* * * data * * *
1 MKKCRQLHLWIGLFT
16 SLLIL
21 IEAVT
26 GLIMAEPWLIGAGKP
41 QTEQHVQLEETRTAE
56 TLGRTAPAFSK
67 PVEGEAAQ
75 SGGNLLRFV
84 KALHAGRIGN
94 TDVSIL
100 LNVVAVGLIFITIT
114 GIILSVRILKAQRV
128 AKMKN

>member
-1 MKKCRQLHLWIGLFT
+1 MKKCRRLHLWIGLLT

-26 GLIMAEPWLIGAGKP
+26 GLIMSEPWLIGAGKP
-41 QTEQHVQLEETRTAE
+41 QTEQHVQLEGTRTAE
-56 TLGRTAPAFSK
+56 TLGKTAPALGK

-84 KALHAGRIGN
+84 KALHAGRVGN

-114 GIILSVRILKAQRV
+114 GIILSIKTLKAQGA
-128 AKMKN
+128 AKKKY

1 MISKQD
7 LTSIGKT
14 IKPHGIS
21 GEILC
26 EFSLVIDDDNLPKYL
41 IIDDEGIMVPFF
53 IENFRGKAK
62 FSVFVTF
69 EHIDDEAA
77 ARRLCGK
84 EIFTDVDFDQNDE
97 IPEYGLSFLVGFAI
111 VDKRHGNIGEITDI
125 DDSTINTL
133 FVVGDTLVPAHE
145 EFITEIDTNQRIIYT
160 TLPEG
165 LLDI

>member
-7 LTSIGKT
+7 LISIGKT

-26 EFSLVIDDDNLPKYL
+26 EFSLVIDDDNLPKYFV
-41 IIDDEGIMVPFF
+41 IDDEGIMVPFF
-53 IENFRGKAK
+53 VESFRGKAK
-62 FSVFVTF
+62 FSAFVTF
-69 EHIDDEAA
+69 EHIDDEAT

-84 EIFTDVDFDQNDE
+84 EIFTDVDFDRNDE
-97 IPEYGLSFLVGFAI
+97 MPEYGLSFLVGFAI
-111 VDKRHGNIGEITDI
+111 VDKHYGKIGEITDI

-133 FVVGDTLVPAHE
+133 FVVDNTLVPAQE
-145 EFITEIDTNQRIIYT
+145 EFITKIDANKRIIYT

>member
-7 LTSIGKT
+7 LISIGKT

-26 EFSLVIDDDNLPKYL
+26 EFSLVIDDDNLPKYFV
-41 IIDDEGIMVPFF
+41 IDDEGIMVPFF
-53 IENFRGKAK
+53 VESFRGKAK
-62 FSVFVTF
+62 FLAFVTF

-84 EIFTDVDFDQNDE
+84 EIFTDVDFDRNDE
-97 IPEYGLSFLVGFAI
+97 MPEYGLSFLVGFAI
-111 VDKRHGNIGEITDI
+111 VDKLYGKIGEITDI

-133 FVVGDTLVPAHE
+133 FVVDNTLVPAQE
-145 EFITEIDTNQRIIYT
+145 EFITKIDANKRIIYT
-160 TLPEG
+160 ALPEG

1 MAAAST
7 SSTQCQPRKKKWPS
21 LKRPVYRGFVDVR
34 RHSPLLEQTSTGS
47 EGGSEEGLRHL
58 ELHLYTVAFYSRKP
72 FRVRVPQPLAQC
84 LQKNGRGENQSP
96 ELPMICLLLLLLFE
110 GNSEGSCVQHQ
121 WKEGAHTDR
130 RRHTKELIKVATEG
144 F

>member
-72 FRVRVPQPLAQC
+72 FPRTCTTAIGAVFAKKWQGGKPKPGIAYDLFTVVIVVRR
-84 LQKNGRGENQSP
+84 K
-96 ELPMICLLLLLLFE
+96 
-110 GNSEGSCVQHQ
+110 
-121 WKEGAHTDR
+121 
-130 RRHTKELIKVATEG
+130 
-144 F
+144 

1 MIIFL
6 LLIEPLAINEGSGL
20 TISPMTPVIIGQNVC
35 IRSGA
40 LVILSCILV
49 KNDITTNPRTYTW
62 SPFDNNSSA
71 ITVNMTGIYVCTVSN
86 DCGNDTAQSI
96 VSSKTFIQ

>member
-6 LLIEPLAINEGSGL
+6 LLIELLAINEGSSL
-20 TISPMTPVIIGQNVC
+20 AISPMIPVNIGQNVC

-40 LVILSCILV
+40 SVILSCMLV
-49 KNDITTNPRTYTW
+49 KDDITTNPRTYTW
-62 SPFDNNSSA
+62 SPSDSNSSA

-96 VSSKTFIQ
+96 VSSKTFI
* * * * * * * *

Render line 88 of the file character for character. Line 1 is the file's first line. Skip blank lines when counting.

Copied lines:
+133 FVVDNTLVPAQE